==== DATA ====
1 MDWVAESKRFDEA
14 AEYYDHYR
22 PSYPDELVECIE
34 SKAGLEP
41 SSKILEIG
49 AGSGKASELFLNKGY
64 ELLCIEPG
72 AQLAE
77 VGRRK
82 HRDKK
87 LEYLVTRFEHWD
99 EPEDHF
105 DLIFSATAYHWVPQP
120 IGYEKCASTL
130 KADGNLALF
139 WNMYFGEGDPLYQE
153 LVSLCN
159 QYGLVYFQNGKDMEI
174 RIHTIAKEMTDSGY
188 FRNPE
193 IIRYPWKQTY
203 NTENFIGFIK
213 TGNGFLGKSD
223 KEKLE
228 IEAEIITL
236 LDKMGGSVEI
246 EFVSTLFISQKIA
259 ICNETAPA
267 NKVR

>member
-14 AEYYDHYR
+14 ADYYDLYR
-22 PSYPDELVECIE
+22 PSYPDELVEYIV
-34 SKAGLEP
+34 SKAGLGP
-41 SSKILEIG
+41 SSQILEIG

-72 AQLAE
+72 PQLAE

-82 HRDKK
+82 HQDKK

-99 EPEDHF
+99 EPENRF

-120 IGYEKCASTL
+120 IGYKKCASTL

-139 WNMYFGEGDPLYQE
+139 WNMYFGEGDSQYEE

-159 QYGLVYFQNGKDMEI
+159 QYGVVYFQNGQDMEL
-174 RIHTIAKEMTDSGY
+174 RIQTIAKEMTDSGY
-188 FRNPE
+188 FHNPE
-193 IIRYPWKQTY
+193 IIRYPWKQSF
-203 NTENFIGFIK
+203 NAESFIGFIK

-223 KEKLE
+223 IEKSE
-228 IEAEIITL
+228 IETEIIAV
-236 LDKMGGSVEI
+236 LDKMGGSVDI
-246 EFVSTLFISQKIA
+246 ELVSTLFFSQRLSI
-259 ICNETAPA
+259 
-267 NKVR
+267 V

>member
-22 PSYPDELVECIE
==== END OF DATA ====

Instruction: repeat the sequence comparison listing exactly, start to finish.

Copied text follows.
1 MDWVAESKRFDEA
14 AEYYDHYR
22 PSYPDELVECIE
34 SKAGLEP
41 SSKILEIG
49 AGSGKASELFLNKGY
64 ELLCIEPG
72 AQLAE
77 VGRRK
82 HRDKK
87 LEYLVTRFEHWD
99 EPEDHF
105 DLIFSATAYHWVPQP
120 IGYEKCASTL
130 KADGNLALF
139 WNMYFGEGDPLYQE
153 LVSLCN
159 QYGLVYFQNGKDMEI
174 RIHTIAKEMTDSGY
188 FRNPE
193 IIRYPWKQTY
203 NTENFIGFIK
213 TGNGFLGKSD
223 KEKLE
228 IEAEIITL
236 LDKMGGSVEI
246 EFVSTLFISQKIA
259 ICNETAPA
267 NKVR

>member
-14 AEYYDHYR
+14 ADYYDLYR
-22 PSYPDELVECIE
+22 PSYPDELVEYIV
-34 SKAGLEP
+34 SKAGLGP
-41 SSKILEIG
+41 SSQILEIG

-72 AQLAE
+72 PQLAE

-82 HRDKK
+82 HQDKK

-99 EPEDHF
+99 EPENRF

-120 IGYEKCASTL
+120 IGYKKCASTL

-139 WNMYFGEGDPLYQE
+139 WNMYFGEGDSQYEE

-159 QYGLVYFQNGKDMEI
+159 QYGVVYFQNGQDMEL
-174 RIHTIAKEMTDSGY
+174 RIQTIAKEMTDSGY
-188 FRNPE
+188 FHNPE
-193 IIRYPWKQTY
+193 IIRYPWKQSF
-203 NTENFIGFIK
+203 NAESFIGFIK

-223 KEKLE
+223 IEKSE
-228 IEAEIITL
+228 IETEIIAV
-236 LDKMGGSVEI
+236 LDKMGGSVDI
-246 EFVSTLFISQKIA
+246 ELVSTLFFSQRLSI
-259 ICNETAPA
+259 
-267 NKVR
+267 V

>member
-22 PSYPDELVECIE